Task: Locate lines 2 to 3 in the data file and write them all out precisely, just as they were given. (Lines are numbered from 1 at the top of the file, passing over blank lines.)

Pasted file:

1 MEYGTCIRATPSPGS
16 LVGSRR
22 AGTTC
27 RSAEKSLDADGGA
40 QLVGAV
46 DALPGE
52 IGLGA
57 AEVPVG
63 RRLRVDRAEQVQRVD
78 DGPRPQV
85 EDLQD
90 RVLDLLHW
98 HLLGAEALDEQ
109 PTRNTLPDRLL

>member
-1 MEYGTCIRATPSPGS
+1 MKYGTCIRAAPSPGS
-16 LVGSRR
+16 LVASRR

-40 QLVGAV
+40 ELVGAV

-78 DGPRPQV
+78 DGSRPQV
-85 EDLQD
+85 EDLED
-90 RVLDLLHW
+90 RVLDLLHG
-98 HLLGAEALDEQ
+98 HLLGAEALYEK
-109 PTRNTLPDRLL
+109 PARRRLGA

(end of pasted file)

16 LVGSRR
22 AGTTC